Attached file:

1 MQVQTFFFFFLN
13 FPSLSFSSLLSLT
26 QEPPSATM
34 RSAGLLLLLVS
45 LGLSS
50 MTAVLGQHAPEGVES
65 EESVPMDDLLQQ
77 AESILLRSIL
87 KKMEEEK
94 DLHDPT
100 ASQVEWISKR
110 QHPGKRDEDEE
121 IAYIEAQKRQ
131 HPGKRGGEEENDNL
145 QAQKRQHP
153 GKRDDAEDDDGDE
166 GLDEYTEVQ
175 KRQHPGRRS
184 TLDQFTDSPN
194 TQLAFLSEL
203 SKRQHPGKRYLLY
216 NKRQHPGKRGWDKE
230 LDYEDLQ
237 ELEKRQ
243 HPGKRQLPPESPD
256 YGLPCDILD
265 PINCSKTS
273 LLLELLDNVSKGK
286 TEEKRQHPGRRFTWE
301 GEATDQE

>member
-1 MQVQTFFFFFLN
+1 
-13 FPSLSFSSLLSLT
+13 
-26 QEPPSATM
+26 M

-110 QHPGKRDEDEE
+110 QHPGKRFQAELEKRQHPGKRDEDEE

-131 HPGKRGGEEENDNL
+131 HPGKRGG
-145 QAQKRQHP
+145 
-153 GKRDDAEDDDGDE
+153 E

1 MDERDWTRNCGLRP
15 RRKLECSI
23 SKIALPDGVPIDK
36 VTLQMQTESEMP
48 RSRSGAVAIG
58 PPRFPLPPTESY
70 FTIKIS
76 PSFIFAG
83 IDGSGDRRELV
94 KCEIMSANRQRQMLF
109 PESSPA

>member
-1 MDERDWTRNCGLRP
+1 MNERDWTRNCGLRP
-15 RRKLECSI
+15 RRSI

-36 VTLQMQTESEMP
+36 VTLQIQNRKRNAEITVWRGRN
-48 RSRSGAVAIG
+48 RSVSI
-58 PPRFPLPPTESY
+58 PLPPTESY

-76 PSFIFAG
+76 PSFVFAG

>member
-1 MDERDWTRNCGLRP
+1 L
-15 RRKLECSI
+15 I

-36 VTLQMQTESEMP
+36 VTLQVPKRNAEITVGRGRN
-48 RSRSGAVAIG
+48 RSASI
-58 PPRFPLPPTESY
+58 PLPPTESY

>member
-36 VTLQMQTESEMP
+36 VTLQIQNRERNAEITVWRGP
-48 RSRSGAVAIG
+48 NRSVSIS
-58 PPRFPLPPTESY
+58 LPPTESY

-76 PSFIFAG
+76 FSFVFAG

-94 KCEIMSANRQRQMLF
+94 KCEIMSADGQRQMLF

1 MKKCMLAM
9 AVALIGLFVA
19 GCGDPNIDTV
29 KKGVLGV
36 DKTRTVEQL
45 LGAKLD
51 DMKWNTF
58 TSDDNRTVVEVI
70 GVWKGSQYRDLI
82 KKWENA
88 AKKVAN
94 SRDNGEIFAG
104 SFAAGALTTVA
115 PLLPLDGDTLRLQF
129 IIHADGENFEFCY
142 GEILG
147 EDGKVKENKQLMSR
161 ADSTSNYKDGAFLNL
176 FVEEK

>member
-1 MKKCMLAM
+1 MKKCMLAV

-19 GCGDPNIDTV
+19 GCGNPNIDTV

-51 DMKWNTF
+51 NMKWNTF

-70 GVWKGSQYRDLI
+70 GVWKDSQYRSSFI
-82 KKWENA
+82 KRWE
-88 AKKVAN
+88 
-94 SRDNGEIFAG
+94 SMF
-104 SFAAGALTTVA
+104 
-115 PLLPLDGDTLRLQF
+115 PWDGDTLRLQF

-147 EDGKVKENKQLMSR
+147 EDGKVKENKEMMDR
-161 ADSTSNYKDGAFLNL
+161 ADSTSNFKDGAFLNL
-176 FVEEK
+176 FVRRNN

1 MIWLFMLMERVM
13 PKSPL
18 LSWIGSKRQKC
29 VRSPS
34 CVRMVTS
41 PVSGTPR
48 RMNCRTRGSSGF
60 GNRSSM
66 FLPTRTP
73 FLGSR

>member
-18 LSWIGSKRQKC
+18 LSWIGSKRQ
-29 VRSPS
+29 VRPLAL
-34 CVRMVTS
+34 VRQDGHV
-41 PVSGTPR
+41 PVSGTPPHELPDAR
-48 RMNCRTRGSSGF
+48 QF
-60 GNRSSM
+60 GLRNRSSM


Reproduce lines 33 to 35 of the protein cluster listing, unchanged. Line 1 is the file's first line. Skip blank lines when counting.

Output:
+1 
-13 FPSLSFSSLLSLT
+13 